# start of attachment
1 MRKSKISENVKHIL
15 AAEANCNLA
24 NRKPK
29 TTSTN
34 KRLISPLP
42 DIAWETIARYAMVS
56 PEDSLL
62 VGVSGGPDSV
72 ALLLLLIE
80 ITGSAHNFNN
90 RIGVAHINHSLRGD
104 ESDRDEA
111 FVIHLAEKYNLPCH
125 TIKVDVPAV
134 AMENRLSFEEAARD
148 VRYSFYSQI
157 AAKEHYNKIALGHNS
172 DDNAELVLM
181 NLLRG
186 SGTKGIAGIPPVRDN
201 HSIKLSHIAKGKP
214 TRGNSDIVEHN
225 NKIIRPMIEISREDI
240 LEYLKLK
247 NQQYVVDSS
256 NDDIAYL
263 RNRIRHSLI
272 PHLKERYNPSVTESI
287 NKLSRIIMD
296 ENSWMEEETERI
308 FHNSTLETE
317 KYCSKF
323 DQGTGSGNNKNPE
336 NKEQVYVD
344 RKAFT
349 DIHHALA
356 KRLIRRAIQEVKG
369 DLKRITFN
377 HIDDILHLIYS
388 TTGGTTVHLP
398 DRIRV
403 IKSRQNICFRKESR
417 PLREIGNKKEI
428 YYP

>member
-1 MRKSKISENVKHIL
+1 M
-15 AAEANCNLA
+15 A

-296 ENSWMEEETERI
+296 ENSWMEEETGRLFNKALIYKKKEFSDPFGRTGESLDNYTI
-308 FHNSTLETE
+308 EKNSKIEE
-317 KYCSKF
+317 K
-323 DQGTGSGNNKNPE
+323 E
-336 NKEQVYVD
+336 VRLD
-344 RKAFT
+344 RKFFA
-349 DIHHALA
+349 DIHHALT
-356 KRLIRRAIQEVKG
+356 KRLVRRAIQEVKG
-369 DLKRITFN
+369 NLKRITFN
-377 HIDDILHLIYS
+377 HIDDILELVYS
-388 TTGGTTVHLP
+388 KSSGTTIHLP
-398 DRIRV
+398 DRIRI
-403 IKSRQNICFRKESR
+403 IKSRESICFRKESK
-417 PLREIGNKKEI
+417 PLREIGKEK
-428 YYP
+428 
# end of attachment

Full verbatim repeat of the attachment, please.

1 MRKSKISENVKHIL
15 AAEANCNLA
24 NRKPK
29 TTSTN
34 KRLISPLP
42 DIAWETIARYAMVS
56 PEDSLL
62 VGVSGGPDSV
72 ALLLLLIE
80 ITGSAHNFNN
90 RIGVAHINHSLRGD
104 ESDRDEA
111 FVIHLAEKYNLPCH
125 TIKVDVPAV
134 AMENRLSFEEAARD
148 VRYSFYSQI
157 AAKEHYNKIALGHNS
172 DDNAELVLM
181 NLLRG
186 SGTKGIAGIPPVRDN
201 HSIKLSHIAKGKP
214 TRGNSDIVEHN
225 NKIIRPMIEISREDI
240 LEYLKLK
247 NQQYVVDSS
256 NDDIAYL
263 RNRIRHSLI
272 PHLKERYNPSVTESI
287 NKLSRIIMD
296 ENSWMEEETERI
308 FHNSTLETE
317 KYCSKF
323 DQGTGSGNNKNPE
336 NKEQVYVD
344 RKAFT
349 DIHHALA
356 KRLIRRAIQEVKG
369 DLKRITFN
377 HIDDILHLIYS
388 TTGGTTVHLP
398 DRIRV
403 IKSRQNICFRKESR
417 PLREIGNKKEI
428 YYP

>member
-1 MRKSKISENVKHIL
+1 M
-15 AAEANCNLA
+15 A

-296 ENSWMEEETERI
+296 ENSWMEEETGRLFNKALIYKKKEFSDPFGRTGESLDNYTI
-308 FHNSTLETE
+308 EKNSKIEE
-317 KYCSKF
+317 K
-323 DQGTGSGNNKNPE
+323 E
-336 NKEQVYVD
+336 VRLD
-344 RKAFT
+344 RKFFA
-349 DIHHALA
+349 DIHHALT
-356 KRLIRRAIQEVKG
+356 KRLVRRAIQEVKG
-369 DLKRITFN
+369 NLKRITFN
-377 HIDDILHLIYS
+377 HIDDILELVYS
-388 TTGGTTVHLP
+388 KSSGTTIHLP
-398 DRIRV
+398 DRIRI
-403 IKSRQNICFRKESR
+403 IKSRESICFRKESK
-417 PLREIGNKKEI
+417 PLREIGKEK
-428 YYP
+428 